The concept of this game is very simple: guess the person, place, or thing in 20 questions or less. You probably know this game for its vocabulary-building quality, but what if I told you it can help a child master storytelling?

A good storyteller knows how to engage their audience. They set the scene – providing all the information needed to get their point across. We often don’t realize how much we have to factor in to tell a good story: go into enough detail for the audience to understand, but not overdo it to the point that they’re bored. This is where 20 Questions comes in.

We’ll need to master the game in its original form first. As we play, we’ll start to notice patterns that help us identify the word faster: where we can find this thing, what it’s made out of, in which situation are likely to use it. Certain questions have priority in the more general sense – to set the scene, while details are what helps us pin the word down.

Through this process, we become more aware of the importance of having enough information. Moreover, we begin noticing that adding unnecessary details is just that – unnecessary – it doesn’t do much to contribute to the story, distracting us while we try to identify the word. Now let’s take it to the next level to incorporate the game into storytelling.

Before you begin, help your child map out the events in chronological order. A timeline will make it easier to follow the story. Then guide the child by asking them appropriate questions. I would recommend using wh- questions. Ask WHERE the story took place, details about the scene; WHO was involved, and the background of the characters. Then move on to WHAT actually happened and WHY. Additional questions may be prompted by something they mention or when they get stuck.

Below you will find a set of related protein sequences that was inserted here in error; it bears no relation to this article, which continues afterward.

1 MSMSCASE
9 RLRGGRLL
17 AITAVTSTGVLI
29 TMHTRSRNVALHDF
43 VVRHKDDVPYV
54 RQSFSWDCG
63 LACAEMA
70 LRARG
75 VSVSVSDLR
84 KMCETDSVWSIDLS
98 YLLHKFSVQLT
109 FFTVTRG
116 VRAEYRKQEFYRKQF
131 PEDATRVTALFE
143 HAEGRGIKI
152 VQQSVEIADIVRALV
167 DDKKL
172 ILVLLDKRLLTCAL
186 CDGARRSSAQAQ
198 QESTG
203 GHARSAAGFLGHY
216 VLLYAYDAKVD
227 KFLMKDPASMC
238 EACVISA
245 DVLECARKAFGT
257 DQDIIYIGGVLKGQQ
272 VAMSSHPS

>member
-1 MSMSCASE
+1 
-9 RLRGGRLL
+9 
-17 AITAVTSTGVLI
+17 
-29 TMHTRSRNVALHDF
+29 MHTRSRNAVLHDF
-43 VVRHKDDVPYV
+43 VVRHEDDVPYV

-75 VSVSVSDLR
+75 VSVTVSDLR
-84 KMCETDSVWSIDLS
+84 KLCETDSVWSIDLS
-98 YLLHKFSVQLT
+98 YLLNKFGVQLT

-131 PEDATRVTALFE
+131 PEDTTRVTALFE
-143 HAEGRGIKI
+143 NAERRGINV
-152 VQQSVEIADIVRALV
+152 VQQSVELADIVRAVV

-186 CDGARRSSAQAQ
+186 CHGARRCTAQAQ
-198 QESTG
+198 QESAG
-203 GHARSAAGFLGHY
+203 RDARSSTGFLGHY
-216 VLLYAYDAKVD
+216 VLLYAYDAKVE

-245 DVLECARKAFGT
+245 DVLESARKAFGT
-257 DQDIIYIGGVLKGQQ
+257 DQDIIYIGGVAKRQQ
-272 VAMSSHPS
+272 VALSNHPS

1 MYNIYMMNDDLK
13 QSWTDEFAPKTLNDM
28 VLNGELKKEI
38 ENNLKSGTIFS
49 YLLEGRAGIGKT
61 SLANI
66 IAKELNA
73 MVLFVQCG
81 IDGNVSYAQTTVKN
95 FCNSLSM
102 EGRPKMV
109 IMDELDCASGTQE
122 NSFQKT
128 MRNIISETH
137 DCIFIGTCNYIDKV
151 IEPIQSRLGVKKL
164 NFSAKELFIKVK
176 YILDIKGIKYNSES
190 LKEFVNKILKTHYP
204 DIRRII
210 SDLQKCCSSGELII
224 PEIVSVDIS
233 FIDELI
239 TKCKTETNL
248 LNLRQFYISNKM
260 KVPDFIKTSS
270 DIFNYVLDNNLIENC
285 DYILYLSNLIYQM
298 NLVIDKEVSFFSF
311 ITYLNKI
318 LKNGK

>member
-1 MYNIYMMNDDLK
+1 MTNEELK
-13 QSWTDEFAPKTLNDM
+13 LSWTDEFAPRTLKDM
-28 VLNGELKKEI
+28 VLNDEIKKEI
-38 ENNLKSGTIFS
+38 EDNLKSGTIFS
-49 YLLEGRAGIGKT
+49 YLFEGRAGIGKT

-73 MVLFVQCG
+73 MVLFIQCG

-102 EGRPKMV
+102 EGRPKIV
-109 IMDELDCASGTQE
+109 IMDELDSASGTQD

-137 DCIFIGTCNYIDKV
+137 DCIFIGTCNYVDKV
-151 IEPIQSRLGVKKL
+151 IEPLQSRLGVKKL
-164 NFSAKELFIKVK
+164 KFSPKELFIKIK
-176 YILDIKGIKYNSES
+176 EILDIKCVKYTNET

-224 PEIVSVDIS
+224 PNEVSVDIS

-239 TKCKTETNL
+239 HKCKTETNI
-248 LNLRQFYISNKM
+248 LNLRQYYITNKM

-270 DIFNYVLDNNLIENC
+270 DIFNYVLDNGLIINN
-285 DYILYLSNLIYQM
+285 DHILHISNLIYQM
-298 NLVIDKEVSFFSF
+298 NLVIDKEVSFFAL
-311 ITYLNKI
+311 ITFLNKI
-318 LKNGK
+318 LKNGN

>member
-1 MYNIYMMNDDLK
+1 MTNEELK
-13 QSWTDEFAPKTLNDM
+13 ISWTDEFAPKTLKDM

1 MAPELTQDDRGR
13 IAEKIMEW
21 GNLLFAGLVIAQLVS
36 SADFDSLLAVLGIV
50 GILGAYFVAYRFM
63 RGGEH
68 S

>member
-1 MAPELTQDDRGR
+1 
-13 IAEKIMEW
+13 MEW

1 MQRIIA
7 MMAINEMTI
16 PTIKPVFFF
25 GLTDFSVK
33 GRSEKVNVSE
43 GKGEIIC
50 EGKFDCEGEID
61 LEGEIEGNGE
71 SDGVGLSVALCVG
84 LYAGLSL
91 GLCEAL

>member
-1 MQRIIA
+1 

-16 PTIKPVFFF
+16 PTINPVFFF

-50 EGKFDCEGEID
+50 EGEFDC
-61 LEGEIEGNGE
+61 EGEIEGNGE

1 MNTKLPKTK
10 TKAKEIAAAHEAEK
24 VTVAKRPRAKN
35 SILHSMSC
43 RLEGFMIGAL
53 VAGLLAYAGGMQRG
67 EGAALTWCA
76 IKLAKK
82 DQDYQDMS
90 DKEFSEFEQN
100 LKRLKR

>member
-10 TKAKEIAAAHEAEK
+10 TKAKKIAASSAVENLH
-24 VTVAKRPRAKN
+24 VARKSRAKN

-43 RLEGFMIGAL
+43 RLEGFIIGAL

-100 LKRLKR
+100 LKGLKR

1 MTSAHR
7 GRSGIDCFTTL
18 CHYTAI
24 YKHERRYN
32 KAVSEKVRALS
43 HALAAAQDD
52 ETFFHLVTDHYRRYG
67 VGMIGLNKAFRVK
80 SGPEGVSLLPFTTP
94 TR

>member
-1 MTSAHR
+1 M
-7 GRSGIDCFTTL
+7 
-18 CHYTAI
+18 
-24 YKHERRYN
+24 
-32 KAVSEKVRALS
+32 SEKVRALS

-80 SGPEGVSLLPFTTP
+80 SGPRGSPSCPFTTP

With time, you’ll notice the child no longer needs assistance. They have actually memorized the questions themselves and can now determine the necessary information on their own!

Gaming done right!

I hope the examples given inspire you to incorporate games into learning. Don’t be afraid to brainstorm with your child in order to make the games even better! Children love to come up with their own rules – and there is a lot to gain from that. Since the way we learn isn’t universal, small tweaks can make a huge difference in how we interpret and memorize information. Moreover, the experience you gain from this will form a strong bond between you, preparing you for future endeavours.

As Vince Gowmon once said:

Quote

Author: Tutor Olivera

Our English Language Tutor, Olivera, who loves to incorporate games when she works with her students, wrote this article. If you need someone who will make learning fun, teach your child how to write the best essays, or boost their dyslexic mind, just book a FREE Video Call with the Nobel Tutor Olivera to find out if she’s a good fit for your kid.

7 Easy Steps to Stress-Free Holidays